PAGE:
A couple of weeks ago we ran the first of long-standing Londolozi guest and friend Graham Wood’s photo journals.
We’ve been keeping everyone waiting for his second batch of pictures, but since the bush has literally greened up overnight and suddenly looks nothing like it did when Graham was here, we thought we’d better get the rest of his fantastic photos out there as soon as possible to keep them current.
One can see how the season’s change is imminent here, with the budding leaves of this marula tree just visible. The Ximungwe female ascends towards her impala kill. This leopard has expanded her territory of late to include areas much closer to the Londolozi camps, and as a result is being viewed consistently.
Meanwhile, further south and generally unseen, the Tatowa female continues to raise her cub. This leopard was born in the northern parts of Londolozi but now inhabits the south-western grasslands and surrounds.
Backlighting adds a different element to nighttime photography, allowing for more of a feeling rather than a simple representative image. No creature is represented better by this technique than the spotted hyena.
Golden Orb-web spiders are starting to be seen more and more, as rainfall has brought out the smaller insects that form the majority of the spiders’ diet.
An elephant herd crowds around one of the smaller water-sources available right at the end of a long dry season. Fortunately since these photos were taken over 100mm of rain has fallen, filling up the pans and waterholes.
A white rhino cow and her calf slake their thirst in an almost-dry pan. The calf will be far more reliant on milk than water at this young age, so this photo of it drinking water so readily is fairly unusual.
A unique capture of a Brown Snake Eagle with a Lilac-Breasted Roller banking past in the background. Although the eagle eats almost exclusively reptiles, it is quite possible the roller felt threatened and was swooping past to encourage the eagle to move off.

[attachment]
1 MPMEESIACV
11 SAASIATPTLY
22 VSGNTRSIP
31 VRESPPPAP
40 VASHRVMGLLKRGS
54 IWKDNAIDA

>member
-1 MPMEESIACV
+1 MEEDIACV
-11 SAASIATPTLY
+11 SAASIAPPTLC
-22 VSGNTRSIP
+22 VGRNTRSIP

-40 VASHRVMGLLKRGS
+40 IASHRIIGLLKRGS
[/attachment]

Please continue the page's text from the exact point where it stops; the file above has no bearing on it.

Londolozi is not well known for its cheetah population, although these beautiful cats are viewed here regularly. A high number of rival predators – most of whom will easily out-muscle a cheetah – means that the long-term opportunities for the world’s fastest land mammal are slim. Nevertheless, come through they do, and over the last few years we have been graced with many spectacular sightings, including a fantastic run involving this sibling pair…
Buffalo jostle for position in one of the few remaining waterholes of a couple of weeks ago. In the larger herds, it pays to be upfront when approaching a small pan, as those at the back can be left with nothing more than churned up mud.
The Ximungwe female on one of her numerous hoisted kills of the last few months. This kill was found literally two minutes from camp, pre-dawn on the way out to look for wild dogs. The bush will always throw you surprises!
Londolozi’s current oldest female leopard, the Mashaba female, is not seen as often as she once was. At 11 years old, she should still have a few good years left in her, but it’s anyone’s guess as to whether or not she will be able to raise another cub to independence.